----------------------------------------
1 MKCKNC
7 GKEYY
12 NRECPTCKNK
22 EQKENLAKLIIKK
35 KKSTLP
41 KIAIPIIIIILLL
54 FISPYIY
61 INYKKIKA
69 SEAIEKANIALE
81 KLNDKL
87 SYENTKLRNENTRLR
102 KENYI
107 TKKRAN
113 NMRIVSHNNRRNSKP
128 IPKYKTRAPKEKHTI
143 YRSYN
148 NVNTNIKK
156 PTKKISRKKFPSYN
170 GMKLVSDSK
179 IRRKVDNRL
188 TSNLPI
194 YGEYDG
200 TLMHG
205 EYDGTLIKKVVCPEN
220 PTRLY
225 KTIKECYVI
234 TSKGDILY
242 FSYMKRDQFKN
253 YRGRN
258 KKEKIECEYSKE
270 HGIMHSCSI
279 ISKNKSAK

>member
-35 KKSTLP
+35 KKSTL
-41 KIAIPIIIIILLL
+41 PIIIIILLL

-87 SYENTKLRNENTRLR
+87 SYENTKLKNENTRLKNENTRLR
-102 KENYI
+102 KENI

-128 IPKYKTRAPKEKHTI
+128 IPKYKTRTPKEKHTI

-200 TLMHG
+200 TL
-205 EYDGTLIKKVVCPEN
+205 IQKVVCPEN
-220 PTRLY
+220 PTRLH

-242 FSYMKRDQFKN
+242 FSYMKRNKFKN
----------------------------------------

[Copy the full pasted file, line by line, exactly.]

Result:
1 MKCKNC
7 GKEYY
12 NRECPTCKNK
22 EQKENLAKLIIKK
35 KKSTLP
41 KIAIPIIIIILLL
54 FISPYIY
61 INYKKIKA
69 SEAIEKANIALE
81 KLNDKL
87 SYENTKLRNENTRLR
102 KENYI
107 TKKRAN
113 NMRIVSHNNRRNSKP
128 IPKYKTRAPKEKHTI
143 YRSYN
148 NVNTNIKK
156 PTKKISRKKFPSYN
170 GMKLVSDSK
179 IRRKVDNRL
188 TSNLPI
194 YGEYDG
200 TLMHG
205 EYDGTLIKKVVCPEN
220 PTRLY
225 KTIKECYVI
234 TSKGDILY
242 FSYMKRDQFKN
253 YRGRN
258 KKEKIECEYSKE
270 HGIMHSCSI
279 ISKNKSAK

>member
-35 KKSTLP
+35 KKSTL
-41 KIAIPIIIIILLL
+41 PIIIIILLL

-87 SYENTKLRNENTRLR
+87 SYENTKLKNENTRLKNENTRLR
-102 KENYI
+102 KENI

-128 IPKYKTRAPKEKHTI
+128 IPKYKTRTPKEKHTI

-200 TLMHG
+200 TL
-205 EYDGTLIKKVVCPEN
+205 IQKVVCPEN
-220 PTRLY
+220 PTRLH

-242 FSYMKRDQFKN
+242 FSYMKRNKFKN